More seal got us back onto Turakina Valley Road where we finally found the other end of that road I was looking for earlier.  Taurimu Road was a great little blast with the gravel hill climb being a lot of fun.  Eventually we hit Galpins Road just North of Marton and this is really where I should have been looking in the morning...Too bad, we knocked it off anyway.

In Marton it was time for another cold drink before Colin made his way home down the main road and I scooted across to Halcombe and Mount Stewart, avoiding the main road as much as possible.

So yeah, a very nice little ride and it was good to be back on the Tenere that's for sure but I'm already missing those South Island autobahns...

Saturday, March 27, 2021

Tenere Boogie

 Not me...

I'm picking he was in Touring mode for a bit smoother throttle response but he's good.  First is pretty tall on the S10.

Extra points for running with the bags on...

Monday, March 22, 2021

Big water pumps

 So, no ride this weekend but yesterday Colin, Dad and I shot across to Whanganui to watch some jetsprints.  Awesome day out listening to some great music - mostly angry V8's but there was a solitary nissan 6 there howling away and going very well.

Only a few boats ended up out of the water (all right side up) and it was pretty amazing to see how close the three classes were and how much faster they got as the day wore on.

Video taken on my phone and the pics on my dinky little point and shoot at maximum zoom.

Pics shown below picked at random from all this lot...

Saturday, March 20, 2021

Long distance RMX...

 If there's one thing about the RMX it is that it likes fuel.  And it has a itty-bitty 6.2L fuel tank.

I'm probably being a bit hard on it when I say it likes fuel but on a purely km/l it has the worst economy of any of the bikes in the shed.  But km/l doesn't really tell the whole story, with the sort of riding you do on it you don't cover a huge amount of ground but it takes a long time - and generally the engine is running for all that time.  An example:

  • Last weekend the odometer says I rode around 26km
  • I estimate that I used around 3.7l of fuel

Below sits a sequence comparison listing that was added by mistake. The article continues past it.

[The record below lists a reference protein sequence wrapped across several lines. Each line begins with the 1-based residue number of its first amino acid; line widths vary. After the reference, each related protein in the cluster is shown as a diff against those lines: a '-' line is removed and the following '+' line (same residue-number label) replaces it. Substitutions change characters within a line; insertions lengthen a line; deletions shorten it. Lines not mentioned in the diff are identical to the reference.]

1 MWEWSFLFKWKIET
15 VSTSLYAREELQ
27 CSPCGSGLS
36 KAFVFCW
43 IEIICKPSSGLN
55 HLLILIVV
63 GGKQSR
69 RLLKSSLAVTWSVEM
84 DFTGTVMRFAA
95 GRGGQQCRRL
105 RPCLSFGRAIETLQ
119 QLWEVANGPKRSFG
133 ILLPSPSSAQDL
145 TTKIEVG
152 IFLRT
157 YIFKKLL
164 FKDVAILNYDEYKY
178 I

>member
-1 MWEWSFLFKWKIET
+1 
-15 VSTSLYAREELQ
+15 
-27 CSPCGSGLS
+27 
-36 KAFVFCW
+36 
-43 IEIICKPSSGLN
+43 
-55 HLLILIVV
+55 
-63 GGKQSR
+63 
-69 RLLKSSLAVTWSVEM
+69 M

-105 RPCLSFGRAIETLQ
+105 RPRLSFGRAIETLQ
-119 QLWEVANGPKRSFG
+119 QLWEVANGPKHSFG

• So about 7km/l - awesome!
  • But it took be somewhere between 2 and 2.5 hours to cover those 26km
  • So at worst around 1.85l/hr
Anyway, I wouldn't have made another lap without refuelling.  Wouldn't it be nice to have a bit more fuel on board?  When I took the bike into the Mangatuks I was a bit shocked at how much fuel it had used and couldn't really tell how much was left in the tank so borrowed a couple of litres to be on the safe side...

So, when an ad came up on Facebook for a second hand IMS tank off a RMZ450 I was interested.  First I had to work out if it would fit the bike and then decide if I really needed it.

It turns out that yes, they fit an RMX and then after some head scratching followed by some haggling I ended up with a 9.8L tank and some spare plastics for an RMZ450.

This morning the tank swap was completed and the following video was most useful in helping me decide to buy the tank and then showing me how to fit it.

First up, the seat and radiator shrouds were removed and then it was time for the tank.  Man I hate those fuel line couplings!

Then it was time to pull the fuel pump and fit it to the new tank.  This was my "it goes this way around" picture before removing the pump from the original tank.

It was easy as to swap the pump over.  This pic sort of shows the size difference between the tanks.

Then it was time to fit the tank.  It took a bit of jiggling around to get it in place and I still may not quite have it in perfectly.  This picture shows the different front mount with the tank not quite in place yet.

The original fittings for the tank strap and seat bracket were also swapped across to the new tank.

Then it was time to fit the plastics.  Unfortunately I had to fit the plastics that came with the tank as one of the bolts holding one of the shrouds on doesn't want to come undone - I think that the captive nut is turning in the plastic of the tank.  Maybe I'll be able to fix that at a later stage.

Then it was seat on and some gas into the tank to see if everything was still all good.  The bike actually took a little bit to turn over (unusual), maybe the pump had drained of fuel in the swap over and needed to run for a bit to pick some up?

And so, now we have another long distance (not sure if I believe the 130km mentioned in the video) off-road touring weapon!

WR showing off it's extra 4L of fuel capacity...

So will I use all that extra fuel?  Well, probably not on trail rides as you generally do smallish loops and can come back to the ute for more fuel - I'll be able to choose whether to fill the tank right up or just half full depending on whether the extra weight (maybe 3-4kg I 'spose) proves to be a problem.  But, it will definitely be good if I go places like the Mangatuks where there are easy trails for miles and I will want that extra fuel.

Now to try it out properly...

Wednesday, March 17, 2021